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ABC News "Parents Struggle with Letting Go of College Students"
Last Updated: 02/28/2010
Parents Struggle With Letting Go of College Kids
As Teens Leave Home, Baby Boomer Parents Can't Seem to Say Goodbye
Nov. 30, 2004 --
When Katie Ourada headed off to the University of Minnesota this fall, she knew she'd have to juggle classes, homework, friends and new responsibilities. What she didn't expect was how much time she'd have to devote to her parents.
"Most of my communication with my parents, especially my mom, is for her, because I think she's lonely and sad sometimes that I'm not there," said Katie.
According to a recent UCLA survey, 26 percent of college freshman say they speak to their parents every day.
Even with a 10-year-old son still at home, Lisa and Bob Ourada, like many baby boomer parents, have had a very difficult time letting go.
"I sort of prepared myself for this for 18 years -- I always dreamed that she would go to college," said Lisa. "And I knew it would be difficult. & I guess you can't feel that emptiness until you experience it."
And technology makes it all too easy for them to bridge the 200-mile gap.
The Ouradas call Katie's cell phone at least four times a week, e-mail her two or three times a day and chat via instant messenger for hours on end. Katie sends papers for her mom to proofread and gets care packages from home.
But that's still not enough for mom -- who is considering a drastic move.
"I would be willing to move closer to Katie, especially if she would want that also," said Lisa. "I think we're just so connected. More so now than ever."
Marjorie Savage, the parent program director at the University of Minnesota and the author of "You're on Your Own, But I'm Here if You Need Me: A Guide to Parenting College Kids," says there are risks with staying too connected.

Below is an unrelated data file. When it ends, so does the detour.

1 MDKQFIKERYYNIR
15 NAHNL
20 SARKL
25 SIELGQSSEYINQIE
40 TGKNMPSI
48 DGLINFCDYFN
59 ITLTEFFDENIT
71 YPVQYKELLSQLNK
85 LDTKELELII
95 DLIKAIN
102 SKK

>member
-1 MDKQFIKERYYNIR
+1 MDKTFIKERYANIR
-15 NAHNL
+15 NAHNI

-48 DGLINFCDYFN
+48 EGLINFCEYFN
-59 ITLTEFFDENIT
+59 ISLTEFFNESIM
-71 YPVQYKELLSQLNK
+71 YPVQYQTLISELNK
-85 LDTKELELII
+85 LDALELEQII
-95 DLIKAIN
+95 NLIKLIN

"The risk of having a parent be overly involved is that students won't be able to learn how to make decisions, and that really is the biggest thing that students need to be able to do," said Savage.
She said that parents today are having trouble letting go for a number of reasons.
"First of all, parents have been told to be involved since their kids started preschool," she said. "Second, they're investing a lot. College is expensive today. Finally, they're involved because they can be. Communication is instant and constant."
Other students at Katie's school said they're well aware of the mixed feelings constant calls from home provoke.
"My dad's very tech-savvy so he'll send me little messages or pictures from his phone right to my phone, so I get to see what's he's doing or hear what he's doing all the time," said 18-year-old Blake Pierce. "And about every week or so, we try and video chat back and forth over the Internet. So I get a little bit of face time."
But when does it become too much?
"I'm really close to my parents, and I love to talk to them, but just not all the time," said 19-year-old Libby Issendorf.
Savage calls these overprotective parents "helicopter parents."
"It's the parent who swoops in, hovers, makes sure things are OK, and then maybe swoops back out again," she said.
Many experts fear that parents who rush to the rescue will produce kids who are in no rush to grow up, risking problems in their careers, relationships and sense of self-esteem.
"When I think of telling my mom that she should probably let go a little bit it makes me feel bad, but I know that someday there's going to be a point that I'm going to have to do that," said Katie.
But for now, Katie's mom is still keeping a tight grip."I think her bringing her laundry home, and giving me her wish list and letting me know what she needs, it sort of makes me feel like she still needs me," said Lisa. "And that's what a mom is for."
How can parents learn to let go but still stay involved with their college kids? Parenting expert Ann Pleshette Murphy offers these tips:
Don't offer advice unless they ask for it
Don't always swoop in to "save" them -- let them solve their own problems
Avoid the early morning call
Don't team call: It's annoying for mom and dad to be on the line at the same time
Accept their silence when they don't feel like talking
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